Posted by Mr. Randy I. Cohen,
The arts advocacy season is upon us once again. It’s time to meet with your legislators to help them understand the value of investing in the arts. How to prepare? Start with this list of “10 Reasons to Support the Arts.”
It can feel intimidating walking into a legislator’s office—even to experienced advocates. To always feel prepared, I break the advocacy process down into three simple questions:
- Who gets the message?
We all have local-state-federal legislators who make policy and funding decisions that affect us. Not sure who yours are or how to contact them? We’ve got everything you need in our Arts Action Center. Simply type your zip code and click! Give them a call and set your meeting. They will appreciate your visit.
- What is the message?
The effective arts advocate rides with a full quiver of case-making arrows, ready to articulate the value of the arts in as many ways as possible—from the passionately inherent to the functionally pragmatic. Prepare for your meeting by learning what issues your legislator cares most about. Our recent study demonstrates that different types of funders respond more favorably to different messages. Elected and business leaders respond well to economic impact, benefits to business, and arts and community development. Private funders and individual donors are drawn to arts education, quality of life, and “art for art’s sake.” You’ll find all of these in your 10 Reasons list; click the links below to learn even more about each reason!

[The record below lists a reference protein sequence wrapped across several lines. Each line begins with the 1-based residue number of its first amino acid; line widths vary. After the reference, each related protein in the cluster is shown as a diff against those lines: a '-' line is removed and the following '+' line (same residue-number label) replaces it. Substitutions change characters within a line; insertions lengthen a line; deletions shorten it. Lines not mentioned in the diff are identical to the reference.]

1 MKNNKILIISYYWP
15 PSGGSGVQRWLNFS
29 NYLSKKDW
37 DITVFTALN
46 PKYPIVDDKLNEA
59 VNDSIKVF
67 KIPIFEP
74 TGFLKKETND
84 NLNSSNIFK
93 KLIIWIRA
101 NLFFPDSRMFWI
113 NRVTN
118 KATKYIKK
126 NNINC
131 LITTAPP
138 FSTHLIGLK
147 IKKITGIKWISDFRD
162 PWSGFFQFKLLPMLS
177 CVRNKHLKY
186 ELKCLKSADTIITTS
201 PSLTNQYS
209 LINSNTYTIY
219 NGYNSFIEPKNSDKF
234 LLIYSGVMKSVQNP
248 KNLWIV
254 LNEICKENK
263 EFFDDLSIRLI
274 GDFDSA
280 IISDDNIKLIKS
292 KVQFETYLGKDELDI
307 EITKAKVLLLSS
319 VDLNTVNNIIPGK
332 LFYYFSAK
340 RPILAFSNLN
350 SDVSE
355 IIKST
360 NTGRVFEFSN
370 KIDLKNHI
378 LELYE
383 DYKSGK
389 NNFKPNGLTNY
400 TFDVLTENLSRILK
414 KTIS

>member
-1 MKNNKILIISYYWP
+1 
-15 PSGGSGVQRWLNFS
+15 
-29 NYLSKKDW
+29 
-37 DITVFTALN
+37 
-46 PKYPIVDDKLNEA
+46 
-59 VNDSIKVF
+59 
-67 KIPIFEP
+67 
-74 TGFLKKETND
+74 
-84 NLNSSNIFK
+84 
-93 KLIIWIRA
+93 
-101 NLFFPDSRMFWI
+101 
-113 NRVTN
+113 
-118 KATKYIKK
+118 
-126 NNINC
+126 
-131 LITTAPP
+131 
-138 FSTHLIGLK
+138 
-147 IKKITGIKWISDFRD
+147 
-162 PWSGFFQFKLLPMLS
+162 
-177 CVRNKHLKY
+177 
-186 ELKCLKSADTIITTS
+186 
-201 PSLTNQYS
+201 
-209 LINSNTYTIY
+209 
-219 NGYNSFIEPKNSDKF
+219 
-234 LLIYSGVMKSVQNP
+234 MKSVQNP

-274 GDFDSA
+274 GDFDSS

- Who delivers the message?
I remember a Mayor telling a story about his Police Chief’s testimony at an arts budget hearing: “If you have to cut the arts budget, I’d rather you took that from my public safety budget,” he said. “When the arts do their job well, it makes my law enforcement job easier.” It’s very powerful when others deliver the message. Who are the education, healthcare, and business leaders you can recruit to join you as an arts champion? Prepare them too, using your 10 Reasons list.
Remember the Golden Rule: No numbers without a story, and no stories without a number. The arts are all about stories—often small, always meaningful. Share yours. It’s engaging and draws your listener in—and then pair it with the research-based findings in “10 Reasons to Support the Arts.” Yours will be an advocacy visit that is not soon forgotten.
You can download the 10 Reasons as a handy 1-pager here.
10 Reasons to Support the Arts in 2019
The arts are fundamental to our humanity. They ennoble and inspire us—fostering creativity, goodness, and beauty. The arts bring us joy, help us express our values, and build bridges between cultures. The arts are also a fundamental component of a healthy community—strengthening them socially, educationally, and economically—benefits that persist even in difficult social and economic times.
- Arts improve individual well-being. 69 percent of the population believe the arts “lift me up beyond everyday experiences,” 73 percent feel the arts give them “pure pleasure to experience and participate in,” and 81 percent say the arts are a “positive experience in a troubled world.”
- Arts unify communities. 72 percent of Americans believe “the arts unify our communities regardless of age, race, and ethnicity” and 73 percent agree that the arts “helps me understand other cultures better”—a perspective observed across all demographic and economic categories.